Website accessibility can often be an afterthought when designing and building a new web product but if you want to create something that is inclusive and can be used by everybody then it needs to be a priority. This is especially the case for Government websites. In New Zealand, all public service and non-public service agencies must meet the NZ Government Web Accessibility Standard 1.1.
Why Accessibility is Important
Aside from legal compliance, there are a number of reasons to design with accessibility in mind. There are roughly 15% of people that have a disability, which isn’t an insignificant number of people that might be trying to use your website. You have a responsibility to make a website that can be accessed by anybody regardless of whether they have a disability or not. An accessible website doesn't just help people with disabilities but also older people and it improves the overall user experience of a website in general.
The types of disabilities that need to be taken into account when designing a website include sensory, motor disabilities and cognitive disabilities. So things like using contrasting colours so that people with colour blindness can read text to making sure that the website can easily be navigated with a screen reader so that blind people can use your website.
Accessibility Standards for NZ Government Websites
A rundown of all the accessibility standards can be found on the Digital.govt.nz(external link) website but for now let’s look at some examples of ways that you can make your website more compliant.
Readable text: colour and contrast
Creating a website that has readable content obviously is pretty important, and not just for people with vision problems! This includes making sure that the UI design is accessible, which means everything on your website from the web pages through to any downloadable content can be read. Having an easily readable font is one thing but it needs to be the right contrast level with the background colour.
While it isn’t a Government website, Somar Digital’s work with the Citizens Advice Bureau is a good case in point. The CAB team wrote all the content in plain English so that it could be understood by people with a wide range of reading levels and the team at Somar Digital made sure that this content had the correct contrast to it.
As you can see from the above image this web page on the CAB website features text on a few different background colours but all of the text is still easily readable for the people without vision deficiencies but also people that might have colour blindness. At Somar Digital we also make sure that users can navigate a website with the keyboard.
Navigating via keyboard
A user being able to navigate a website with just a keyboard is important because some users may not be able to use a mouse or a trackpad. As an alternative, a user should be able to use the “tab” and “arrow” keys to navigate a website in a way that makes logical sense. In other words, if a user uses the “tab” key to navigate it should take them through the web page from top to bottom as opposed to jumping around randomly. It should also be visibly clear where the user is on a web page.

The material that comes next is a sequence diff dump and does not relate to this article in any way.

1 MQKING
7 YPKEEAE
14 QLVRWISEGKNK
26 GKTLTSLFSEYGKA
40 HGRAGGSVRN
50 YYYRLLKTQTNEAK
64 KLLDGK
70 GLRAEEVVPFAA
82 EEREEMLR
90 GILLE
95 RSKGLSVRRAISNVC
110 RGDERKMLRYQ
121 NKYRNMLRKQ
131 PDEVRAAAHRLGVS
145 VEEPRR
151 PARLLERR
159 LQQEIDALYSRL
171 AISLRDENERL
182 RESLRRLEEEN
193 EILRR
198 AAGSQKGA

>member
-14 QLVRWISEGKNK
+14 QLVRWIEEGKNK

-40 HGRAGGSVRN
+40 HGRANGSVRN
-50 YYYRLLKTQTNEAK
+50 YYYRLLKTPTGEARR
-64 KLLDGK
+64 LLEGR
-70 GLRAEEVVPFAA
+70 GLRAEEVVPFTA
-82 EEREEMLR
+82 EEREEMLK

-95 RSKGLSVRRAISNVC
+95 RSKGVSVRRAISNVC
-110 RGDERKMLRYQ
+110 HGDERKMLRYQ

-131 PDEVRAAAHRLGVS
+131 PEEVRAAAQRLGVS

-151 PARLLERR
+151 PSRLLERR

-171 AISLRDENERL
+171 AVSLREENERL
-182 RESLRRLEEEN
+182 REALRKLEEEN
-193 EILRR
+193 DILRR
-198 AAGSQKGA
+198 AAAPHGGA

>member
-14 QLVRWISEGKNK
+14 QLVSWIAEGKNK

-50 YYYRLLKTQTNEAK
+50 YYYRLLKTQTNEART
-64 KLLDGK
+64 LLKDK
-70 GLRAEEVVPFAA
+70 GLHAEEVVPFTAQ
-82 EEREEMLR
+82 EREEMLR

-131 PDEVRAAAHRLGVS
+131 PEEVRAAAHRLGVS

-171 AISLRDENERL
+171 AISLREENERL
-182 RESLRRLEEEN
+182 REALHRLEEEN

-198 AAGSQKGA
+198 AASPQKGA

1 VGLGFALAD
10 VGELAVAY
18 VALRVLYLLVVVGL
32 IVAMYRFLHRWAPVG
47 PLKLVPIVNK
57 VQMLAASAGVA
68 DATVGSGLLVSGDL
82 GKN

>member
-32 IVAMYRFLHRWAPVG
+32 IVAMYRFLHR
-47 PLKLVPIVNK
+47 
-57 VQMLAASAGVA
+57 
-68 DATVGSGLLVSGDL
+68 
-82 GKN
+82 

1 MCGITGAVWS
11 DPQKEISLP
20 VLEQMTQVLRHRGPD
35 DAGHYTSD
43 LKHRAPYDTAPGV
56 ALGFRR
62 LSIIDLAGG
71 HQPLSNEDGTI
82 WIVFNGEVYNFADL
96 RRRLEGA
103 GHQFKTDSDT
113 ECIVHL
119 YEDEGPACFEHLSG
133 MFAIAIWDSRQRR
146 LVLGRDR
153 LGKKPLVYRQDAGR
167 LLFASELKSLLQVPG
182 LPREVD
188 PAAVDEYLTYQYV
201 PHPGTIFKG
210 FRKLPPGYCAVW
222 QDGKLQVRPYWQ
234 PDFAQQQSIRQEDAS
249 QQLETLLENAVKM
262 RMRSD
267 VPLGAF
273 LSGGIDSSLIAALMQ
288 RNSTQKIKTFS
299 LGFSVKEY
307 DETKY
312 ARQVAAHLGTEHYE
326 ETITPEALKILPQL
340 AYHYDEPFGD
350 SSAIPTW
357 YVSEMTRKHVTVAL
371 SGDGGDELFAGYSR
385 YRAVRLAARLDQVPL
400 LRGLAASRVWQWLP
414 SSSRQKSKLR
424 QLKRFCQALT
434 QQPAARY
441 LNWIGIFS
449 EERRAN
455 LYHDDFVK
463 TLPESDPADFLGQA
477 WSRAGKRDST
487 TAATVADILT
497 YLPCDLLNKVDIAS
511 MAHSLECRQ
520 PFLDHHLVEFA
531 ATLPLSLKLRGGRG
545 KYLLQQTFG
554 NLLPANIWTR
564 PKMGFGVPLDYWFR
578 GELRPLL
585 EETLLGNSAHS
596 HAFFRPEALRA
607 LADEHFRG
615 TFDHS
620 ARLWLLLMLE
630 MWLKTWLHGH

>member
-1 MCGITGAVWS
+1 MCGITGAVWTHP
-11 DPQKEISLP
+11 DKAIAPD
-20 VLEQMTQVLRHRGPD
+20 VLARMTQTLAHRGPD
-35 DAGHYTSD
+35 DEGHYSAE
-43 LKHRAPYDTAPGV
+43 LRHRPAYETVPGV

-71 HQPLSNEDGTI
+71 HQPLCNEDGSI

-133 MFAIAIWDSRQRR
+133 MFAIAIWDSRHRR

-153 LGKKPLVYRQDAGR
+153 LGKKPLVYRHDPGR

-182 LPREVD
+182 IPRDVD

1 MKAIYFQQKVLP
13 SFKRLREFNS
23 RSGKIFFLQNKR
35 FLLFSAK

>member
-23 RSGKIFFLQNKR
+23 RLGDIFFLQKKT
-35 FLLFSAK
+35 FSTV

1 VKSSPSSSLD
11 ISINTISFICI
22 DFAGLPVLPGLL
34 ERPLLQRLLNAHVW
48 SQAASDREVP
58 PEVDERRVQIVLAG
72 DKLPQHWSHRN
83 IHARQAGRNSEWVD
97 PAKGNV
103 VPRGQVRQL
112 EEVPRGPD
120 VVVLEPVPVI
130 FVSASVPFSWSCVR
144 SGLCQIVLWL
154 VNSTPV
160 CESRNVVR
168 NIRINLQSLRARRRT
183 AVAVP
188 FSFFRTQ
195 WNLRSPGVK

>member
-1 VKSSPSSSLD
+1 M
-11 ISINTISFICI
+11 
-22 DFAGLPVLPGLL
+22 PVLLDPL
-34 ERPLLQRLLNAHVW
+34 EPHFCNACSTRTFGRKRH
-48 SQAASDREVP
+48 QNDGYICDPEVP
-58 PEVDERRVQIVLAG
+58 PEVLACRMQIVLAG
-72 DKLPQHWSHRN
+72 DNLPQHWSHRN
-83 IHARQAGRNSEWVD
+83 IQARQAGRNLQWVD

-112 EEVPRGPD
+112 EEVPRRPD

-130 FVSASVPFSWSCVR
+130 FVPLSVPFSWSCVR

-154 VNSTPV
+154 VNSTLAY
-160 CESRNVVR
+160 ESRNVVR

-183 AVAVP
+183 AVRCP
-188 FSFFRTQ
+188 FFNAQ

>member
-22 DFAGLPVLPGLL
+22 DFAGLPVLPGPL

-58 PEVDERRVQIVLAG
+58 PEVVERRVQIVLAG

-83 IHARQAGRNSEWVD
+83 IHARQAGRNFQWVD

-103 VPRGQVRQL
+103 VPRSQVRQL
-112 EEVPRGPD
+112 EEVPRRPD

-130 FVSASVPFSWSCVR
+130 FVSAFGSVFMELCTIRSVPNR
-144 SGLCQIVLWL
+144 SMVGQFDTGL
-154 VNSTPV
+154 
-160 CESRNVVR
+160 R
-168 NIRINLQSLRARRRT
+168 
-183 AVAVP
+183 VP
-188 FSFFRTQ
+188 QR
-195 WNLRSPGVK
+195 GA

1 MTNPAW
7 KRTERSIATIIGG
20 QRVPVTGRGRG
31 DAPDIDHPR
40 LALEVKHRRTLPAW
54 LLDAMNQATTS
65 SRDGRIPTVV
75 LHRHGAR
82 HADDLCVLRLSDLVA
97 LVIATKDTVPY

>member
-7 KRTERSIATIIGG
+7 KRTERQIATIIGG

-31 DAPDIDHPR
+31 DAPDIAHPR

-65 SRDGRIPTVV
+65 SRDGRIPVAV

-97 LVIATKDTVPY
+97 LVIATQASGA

The above screenshot of a section of the Metlink website shows clearly via the blue border and raised tile that where the user is on the “Johnsonville to Miramar Shops” bus route. By clicking on the “tab” or arrow” keys the user is easily able to identify where they are on the web page.
Adding alt text to images
Another common accessibility fix you can make to your website is by adding alt text to images. This is useful because it can help people with vision deficiencies as a screen reader will read out the alt text giving the user an idea of what the image is on the web page. This goes for logos as well as any major visual components to the website.
It’s super easy in the Silverstripe CMS for content loaders to add in alt text for images. You don’t need to write an essay, you just need to be descriptive enough so that the user has an idea of what is on the web page!
Captions for videos
The last example we’ll look at today is adding captions to videos. This is pretty self-explanatory but it can be a tedious task. It's important though because it helps anybody with hearing difficulties.
Research has shown though that captions help to keep your audiences attention regardless of whether they have hearing difficulty or not so it’s best practice to add captions to videos anyway. This can be done manually or it is relatively cost and time effective to get a third-party company to do it for you.
Following the accessibility standards is mandatory for NZ Government websites but it can be done cost and time effectively. At Somar Digital we had help from external testers who gave us a heap of feedback on what we needed to change to make the Metlink website and App accessible before we launched it publicly. This meant that any users with any disabilities would be able to use the app and website straight away saving our client money and time down the line.
Do you need help with your Government website? If so we’d love to hear from you!